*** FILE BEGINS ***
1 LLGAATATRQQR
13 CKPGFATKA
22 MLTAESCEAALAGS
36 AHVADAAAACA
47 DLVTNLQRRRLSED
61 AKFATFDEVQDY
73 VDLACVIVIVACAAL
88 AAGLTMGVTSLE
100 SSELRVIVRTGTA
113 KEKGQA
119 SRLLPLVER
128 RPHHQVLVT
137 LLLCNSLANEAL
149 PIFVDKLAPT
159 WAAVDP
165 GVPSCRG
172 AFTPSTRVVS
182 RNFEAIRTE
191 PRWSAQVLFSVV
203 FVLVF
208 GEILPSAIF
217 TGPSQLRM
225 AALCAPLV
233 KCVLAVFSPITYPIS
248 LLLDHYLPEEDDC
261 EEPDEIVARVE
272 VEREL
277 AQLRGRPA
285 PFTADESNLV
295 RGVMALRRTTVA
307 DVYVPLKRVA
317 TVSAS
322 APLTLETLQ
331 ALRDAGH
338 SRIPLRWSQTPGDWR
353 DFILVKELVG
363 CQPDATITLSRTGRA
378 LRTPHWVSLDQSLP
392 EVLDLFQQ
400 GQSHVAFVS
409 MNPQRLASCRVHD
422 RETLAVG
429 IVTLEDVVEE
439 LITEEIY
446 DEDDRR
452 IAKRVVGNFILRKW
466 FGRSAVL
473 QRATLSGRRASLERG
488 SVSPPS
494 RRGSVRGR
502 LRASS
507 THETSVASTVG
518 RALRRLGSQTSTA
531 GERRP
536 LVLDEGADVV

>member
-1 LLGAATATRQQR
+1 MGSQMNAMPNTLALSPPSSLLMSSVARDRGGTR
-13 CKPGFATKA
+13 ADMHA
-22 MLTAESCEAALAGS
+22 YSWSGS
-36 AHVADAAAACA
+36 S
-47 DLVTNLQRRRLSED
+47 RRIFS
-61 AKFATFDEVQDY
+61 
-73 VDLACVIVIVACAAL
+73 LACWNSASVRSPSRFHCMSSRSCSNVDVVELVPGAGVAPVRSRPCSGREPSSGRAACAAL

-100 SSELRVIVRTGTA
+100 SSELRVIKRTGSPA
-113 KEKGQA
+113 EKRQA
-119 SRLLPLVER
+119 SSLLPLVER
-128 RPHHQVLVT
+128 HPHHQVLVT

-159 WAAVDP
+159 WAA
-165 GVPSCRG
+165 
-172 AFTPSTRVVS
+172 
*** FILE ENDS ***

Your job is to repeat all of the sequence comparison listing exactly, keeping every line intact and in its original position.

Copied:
1 LLGAATATRQQR
13 CKPGFATKA
22 MLTAESCEAALAGS
36 AHVADAAAACA
47 DLVTNLQRRRLSED
61 AKFATFDEVQDY
73 VDLACVIVIVACAAL
88 AAGLTMGVTSLE
100 SSELRVIVRTGTA
113 KEKGQA
119 SRLLPLVER
128 RPHHQVLVT
137 LLLCNSLANEAL
149 PIFVDKLAPT
159 WAAVDP
165 GVPSCRG
172 AFTPSTRVVS
182 RNFEAIRTE
191 PRWSAQVLFSVV
203 FVLVF
208 GEILPSAIF
217 TGPSQLRM
225 AALCAPLV
233 KCVLAVFSPITYPIS
248 LLLDHYLPEEDDC
261 EEPDEIVARVE
272 VEREL
277 AQLRGRPA
285 PFTADESNLV
295 RGVMALRRTTVA
307 DVYVPLKRVA
317 TVSAS
322 APLTLETLQ
331 ALRDAGH
338 SRIPLRWSQTPGDWR
353 DFILVKELVG
363 CQPDATITLSRTGRA
378 LRTPHWVSLDQSLP
392 EVLDLFQQ
400 GQSHVAFVS
409 MNPQRLASCRVHD
422 RETLAVG
429 IVTLEDVVEE
439 LITEEIY
446 DEDDRR
452 IAKRVVGNFILRKW
466 FGRSAVL
473 QRATLSGRRASLERG
488 SVSPPS
494 RRGSVRGR
502 LRASS
507 THETSVASTVG
518 RALRRLGSQTSTA
531 GERRP
536 LVLDEGADVV

>member
-1 LLGAATATRQQR
+1 MGSQMNAMPNTLALSPPSSLLMSSVARDRGGTR
-13 CKPGFATKA
+13 ADMHA
-22 MLTAESCEAALAGS
+22 YSWSGS
-36 AHVADAAAACA
+36 S
-47 DLVTNLQRRRLSED
+47 RRIFS
-61 AKFATFDEVQDY
+61 
-73 VDLACVIVIVACAAL
+73 LACWNSASVRSPSRFHCMSSRSCSNVDVVELVPGAGVAPVRSRPCSGREPSSGRAACAAL

-100 SSELRVIVRTGTA
+100 SSELRVIKRTGSPA
-113 KEKGQA
+113 EKRQA
-119 SRLLPLVER
+119 SSLLPLVER
-128 RPHHQVLVT
+128 HPHHQVLVT

-159 WAAVDP
+159 WAA
-165 GVPSCRG
+165 
-172 AFTPSTRVVS
+172 